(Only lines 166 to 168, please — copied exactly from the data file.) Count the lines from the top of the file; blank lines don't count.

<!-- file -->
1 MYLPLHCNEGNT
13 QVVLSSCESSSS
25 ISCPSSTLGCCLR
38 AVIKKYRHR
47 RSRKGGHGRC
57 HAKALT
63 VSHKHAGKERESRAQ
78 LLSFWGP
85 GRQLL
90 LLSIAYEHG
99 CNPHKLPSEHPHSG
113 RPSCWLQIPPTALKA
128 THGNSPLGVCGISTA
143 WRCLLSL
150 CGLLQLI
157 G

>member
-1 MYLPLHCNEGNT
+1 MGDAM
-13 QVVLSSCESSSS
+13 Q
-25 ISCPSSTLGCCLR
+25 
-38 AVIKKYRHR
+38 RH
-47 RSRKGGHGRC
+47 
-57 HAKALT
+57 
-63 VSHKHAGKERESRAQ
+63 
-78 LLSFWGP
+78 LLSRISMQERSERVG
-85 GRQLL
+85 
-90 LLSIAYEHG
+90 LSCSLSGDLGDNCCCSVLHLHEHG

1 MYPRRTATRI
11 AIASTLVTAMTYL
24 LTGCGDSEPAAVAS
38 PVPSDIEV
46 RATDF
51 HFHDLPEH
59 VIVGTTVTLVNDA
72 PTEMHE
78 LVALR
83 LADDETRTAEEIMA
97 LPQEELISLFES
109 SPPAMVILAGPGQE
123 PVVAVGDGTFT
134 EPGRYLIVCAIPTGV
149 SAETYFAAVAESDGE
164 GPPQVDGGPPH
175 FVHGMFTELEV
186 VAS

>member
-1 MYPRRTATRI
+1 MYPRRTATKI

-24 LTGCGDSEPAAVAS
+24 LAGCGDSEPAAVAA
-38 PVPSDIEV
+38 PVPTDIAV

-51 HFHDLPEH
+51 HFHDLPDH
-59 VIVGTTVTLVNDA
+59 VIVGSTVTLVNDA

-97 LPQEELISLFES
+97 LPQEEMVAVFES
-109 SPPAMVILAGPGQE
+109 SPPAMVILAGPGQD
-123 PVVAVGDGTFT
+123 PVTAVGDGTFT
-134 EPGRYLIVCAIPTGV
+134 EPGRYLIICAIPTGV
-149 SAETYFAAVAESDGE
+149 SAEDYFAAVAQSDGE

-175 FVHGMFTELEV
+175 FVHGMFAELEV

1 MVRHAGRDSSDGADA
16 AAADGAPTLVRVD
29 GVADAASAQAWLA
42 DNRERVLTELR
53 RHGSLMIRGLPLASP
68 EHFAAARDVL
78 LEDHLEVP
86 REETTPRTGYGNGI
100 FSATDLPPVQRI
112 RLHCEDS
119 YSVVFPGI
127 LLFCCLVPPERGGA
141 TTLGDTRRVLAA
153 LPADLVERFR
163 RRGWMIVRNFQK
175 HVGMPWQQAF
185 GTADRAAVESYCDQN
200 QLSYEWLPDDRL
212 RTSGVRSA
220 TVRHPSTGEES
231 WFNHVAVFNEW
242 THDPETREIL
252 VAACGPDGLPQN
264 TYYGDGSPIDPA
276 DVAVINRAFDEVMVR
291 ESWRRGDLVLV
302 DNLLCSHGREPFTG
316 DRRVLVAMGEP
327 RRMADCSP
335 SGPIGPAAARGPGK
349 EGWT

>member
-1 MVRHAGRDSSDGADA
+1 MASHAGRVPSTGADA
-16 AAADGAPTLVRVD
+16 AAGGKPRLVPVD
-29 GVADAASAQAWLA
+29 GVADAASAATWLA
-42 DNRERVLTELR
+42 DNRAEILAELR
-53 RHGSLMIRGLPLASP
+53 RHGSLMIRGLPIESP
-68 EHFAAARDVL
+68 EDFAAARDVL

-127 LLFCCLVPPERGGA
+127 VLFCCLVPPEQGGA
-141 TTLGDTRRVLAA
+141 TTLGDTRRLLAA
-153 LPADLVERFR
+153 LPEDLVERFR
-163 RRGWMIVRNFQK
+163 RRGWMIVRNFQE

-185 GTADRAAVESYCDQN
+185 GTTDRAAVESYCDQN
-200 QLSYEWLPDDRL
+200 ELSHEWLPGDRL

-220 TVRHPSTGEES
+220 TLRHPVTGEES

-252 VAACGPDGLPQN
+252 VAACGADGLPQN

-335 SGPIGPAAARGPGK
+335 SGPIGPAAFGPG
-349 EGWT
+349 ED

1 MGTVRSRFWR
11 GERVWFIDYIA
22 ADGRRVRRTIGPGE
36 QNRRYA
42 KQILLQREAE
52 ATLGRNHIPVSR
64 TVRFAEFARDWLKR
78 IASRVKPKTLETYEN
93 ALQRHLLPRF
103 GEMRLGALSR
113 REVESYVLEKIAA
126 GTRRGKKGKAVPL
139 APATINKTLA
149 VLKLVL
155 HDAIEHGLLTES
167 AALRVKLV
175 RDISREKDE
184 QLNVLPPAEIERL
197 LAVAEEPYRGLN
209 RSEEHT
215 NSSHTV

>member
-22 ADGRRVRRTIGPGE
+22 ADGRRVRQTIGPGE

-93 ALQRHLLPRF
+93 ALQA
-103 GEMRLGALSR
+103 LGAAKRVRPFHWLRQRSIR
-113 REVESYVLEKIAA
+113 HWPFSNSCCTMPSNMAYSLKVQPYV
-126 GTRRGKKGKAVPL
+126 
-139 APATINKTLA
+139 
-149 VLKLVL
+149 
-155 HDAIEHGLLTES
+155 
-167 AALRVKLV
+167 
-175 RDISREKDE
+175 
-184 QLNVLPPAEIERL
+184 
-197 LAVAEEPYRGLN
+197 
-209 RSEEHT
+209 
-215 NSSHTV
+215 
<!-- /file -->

+22 ADGRRVRQTIGPGE

-93 ALQRHLLPRF
+93 ALQA